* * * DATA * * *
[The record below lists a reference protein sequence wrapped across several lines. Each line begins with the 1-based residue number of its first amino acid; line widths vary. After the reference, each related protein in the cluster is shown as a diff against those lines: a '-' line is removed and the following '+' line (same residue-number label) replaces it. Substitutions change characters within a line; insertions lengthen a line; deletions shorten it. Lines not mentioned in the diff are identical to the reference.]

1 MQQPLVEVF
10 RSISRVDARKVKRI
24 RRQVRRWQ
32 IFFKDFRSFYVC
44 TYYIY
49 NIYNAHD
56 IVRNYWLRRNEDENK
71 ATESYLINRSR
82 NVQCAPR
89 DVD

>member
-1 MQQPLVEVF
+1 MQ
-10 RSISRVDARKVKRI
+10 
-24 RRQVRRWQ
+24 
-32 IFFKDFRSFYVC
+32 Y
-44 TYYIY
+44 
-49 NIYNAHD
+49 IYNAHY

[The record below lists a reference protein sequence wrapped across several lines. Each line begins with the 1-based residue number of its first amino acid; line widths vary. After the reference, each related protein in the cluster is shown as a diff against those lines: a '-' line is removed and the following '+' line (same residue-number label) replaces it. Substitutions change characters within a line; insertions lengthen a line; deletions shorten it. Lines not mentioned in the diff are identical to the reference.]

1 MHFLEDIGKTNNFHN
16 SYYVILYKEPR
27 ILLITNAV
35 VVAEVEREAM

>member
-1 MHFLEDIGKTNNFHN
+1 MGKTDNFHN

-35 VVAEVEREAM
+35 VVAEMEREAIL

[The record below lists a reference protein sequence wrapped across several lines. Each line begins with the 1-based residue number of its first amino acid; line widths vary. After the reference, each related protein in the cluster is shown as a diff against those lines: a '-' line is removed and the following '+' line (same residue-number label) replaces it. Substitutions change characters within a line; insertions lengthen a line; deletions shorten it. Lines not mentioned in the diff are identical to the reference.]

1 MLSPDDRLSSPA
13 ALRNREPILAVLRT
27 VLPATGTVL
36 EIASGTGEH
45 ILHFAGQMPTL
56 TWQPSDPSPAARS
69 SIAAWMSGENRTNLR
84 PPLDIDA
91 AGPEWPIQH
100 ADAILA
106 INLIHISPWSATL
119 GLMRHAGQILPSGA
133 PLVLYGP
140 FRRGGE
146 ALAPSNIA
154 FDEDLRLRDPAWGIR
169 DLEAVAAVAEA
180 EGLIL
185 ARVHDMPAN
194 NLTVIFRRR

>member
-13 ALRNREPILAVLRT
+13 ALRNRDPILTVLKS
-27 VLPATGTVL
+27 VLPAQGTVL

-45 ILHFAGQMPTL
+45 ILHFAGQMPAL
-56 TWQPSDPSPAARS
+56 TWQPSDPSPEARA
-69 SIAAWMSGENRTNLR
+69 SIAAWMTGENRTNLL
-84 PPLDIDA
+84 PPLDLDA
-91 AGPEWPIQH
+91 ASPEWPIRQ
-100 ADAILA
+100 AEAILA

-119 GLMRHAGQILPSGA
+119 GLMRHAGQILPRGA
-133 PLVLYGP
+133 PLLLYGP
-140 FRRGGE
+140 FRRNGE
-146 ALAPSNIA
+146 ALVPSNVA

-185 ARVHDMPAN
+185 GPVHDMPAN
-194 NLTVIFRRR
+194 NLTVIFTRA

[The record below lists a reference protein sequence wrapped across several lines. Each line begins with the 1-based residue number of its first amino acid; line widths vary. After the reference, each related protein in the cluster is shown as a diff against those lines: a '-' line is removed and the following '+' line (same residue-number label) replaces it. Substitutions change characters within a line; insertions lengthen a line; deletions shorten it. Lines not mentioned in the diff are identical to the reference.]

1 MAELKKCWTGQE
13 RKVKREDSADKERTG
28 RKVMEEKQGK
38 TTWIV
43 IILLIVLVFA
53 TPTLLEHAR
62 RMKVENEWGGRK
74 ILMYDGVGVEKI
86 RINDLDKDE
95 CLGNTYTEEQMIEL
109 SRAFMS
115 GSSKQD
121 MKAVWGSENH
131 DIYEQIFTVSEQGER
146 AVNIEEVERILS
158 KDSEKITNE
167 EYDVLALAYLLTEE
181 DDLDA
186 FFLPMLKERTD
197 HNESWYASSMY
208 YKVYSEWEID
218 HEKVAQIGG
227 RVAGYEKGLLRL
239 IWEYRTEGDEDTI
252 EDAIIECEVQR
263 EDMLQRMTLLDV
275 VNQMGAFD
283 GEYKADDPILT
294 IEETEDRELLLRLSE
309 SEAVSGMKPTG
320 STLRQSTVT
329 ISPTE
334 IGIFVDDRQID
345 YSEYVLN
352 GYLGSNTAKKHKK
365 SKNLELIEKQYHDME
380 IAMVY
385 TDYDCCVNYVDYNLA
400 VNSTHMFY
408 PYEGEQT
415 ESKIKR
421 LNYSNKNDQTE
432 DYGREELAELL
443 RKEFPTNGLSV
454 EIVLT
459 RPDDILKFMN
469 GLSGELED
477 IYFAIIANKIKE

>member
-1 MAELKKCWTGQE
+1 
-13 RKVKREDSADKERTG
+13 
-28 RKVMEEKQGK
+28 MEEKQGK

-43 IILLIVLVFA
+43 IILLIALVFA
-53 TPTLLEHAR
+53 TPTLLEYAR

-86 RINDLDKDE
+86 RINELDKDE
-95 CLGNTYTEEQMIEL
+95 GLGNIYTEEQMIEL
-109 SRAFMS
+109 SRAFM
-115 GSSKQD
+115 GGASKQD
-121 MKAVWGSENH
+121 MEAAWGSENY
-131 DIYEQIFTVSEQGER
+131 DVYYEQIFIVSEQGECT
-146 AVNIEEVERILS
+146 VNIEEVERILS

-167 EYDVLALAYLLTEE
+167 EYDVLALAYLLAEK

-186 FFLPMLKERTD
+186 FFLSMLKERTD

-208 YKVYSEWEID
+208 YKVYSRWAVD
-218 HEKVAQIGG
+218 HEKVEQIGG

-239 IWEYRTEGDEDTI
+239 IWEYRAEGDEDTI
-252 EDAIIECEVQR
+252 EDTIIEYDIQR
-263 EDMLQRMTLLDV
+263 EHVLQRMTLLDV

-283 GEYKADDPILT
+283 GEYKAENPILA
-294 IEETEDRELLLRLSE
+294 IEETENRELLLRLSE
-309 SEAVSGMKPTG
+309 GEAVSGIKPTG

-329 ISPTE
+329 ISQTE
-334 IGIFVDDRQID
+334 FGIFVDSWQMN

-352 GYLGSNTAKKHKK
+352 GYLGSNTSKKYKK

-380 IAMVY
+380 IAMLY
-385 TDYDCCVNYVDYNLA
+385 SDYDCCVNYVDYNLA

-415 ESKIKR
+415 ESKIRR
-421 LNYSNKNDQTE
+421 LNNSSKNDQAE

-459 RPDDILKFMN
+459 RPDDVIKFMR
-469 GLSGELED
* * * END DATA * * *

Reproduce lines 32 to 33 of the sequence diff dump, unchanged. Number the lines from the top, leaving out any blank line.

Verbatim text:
+1 MGKTDNFHN

-35 VVAEVEREAM